I’ve been faking it for so long; trying to hold on, trying to get by

Since the post about the Garth concert last year, I’ve been evaluating my life, and attempting to make changes. In early December, I had an appointment with my doctor and we decided to change the antidepressant I was taking. While it was helping to a degree, the medication I’d been on didn’t seem to have the same impact any more in fighting the depression. So far, the new medication does seem to be more effective – I am more upbeat than I had been, even when in pain.

I don’t make New Years Resolutions, but I did decide to set a bit of a goal for myself this year. Since I have the new meds, I wanted to challenge my depression and AvPD by attempting to be social at least once a week. Interaction with my mom or coworkers doesn’t count, since that was already part of my normal day-to-day before creating the goal. So far? I’d have to say I’m doing pretty well.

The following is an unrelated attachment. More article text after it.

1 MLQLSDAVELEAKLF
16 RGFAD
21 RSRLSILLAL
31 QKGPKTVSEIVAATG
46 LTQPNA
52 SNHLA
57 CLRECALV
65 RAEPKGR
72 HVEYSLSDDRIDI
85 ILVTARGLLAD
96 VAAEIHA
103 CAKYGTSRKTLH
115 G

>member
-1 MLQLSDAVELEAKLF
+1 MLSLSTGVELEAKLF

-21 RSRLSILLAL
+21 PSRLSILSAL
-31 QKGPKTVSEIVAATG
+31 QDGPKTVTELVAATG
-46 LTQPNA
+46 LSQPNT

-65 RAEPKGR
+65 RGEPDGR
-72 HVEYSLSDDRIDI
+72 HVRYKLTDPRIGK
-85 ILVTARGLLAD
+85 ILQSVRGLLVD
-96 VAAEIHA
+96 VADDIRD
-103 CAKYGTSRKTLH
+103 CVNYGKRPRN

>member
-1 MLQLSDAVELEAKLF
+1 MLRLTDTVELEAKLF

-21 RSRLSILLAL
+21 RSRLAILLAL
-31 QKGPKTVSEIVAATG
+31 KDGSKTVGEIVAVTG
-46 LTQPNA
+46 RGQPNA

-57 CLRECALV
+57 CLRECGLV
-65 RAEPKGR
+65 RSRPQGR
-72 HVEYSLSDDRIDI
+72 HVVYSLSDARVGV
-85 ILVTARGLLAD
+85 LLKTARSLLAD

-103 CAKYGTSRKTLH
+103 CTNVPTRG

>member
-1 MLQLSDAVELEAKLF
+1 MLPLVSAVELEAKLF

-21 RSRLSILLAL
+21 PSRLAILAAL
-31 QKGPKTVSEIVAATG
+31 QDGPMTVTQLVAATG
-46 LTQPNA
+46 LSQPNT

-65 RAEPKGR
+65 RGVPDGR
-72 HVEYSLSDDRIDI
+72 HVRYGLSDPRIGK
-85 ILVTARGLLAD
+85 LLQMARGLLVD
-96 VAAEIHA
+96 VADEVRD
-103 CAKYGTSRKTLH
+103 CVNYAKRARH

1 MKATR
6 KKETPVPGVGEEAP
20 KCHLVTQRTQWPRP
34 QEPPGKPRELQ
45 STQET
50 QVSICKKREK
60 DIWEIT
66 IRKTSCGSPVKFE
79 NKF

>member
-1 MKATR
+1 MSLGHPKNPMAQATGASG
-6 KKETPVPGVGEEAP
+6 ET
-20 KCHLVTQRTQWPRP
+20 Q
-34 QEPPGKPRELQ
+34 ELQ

Thanks to Ingress, I have more opportunities to run into people outside of work. Some weeks, my goal has been met by bumping into another player while I’m out playing and chatting for a couple of minutes. Other times, I’ve worked up the courage to join my teammates when they are having a game night. When Emily came down to visit mid-January, we had an entire day that was full of social events. She had come down to see one of her favorite bands, Marianas Trench (she’d introduced me to their music before her trip, and I’m definitely a convert after seeing them perform!). In addition to the concert itself, we had VIP meet & greet passes; plus we won entry to a special private performance at a local radio station, which also had another meet and greet. That lead to an entire day of making small talk with strangers, and being out of my current comfort zone… and it was very much worth it! Having my best friend there with me made a difference, too. It’s a lot easier to be social when you have a highly familiar person there with you.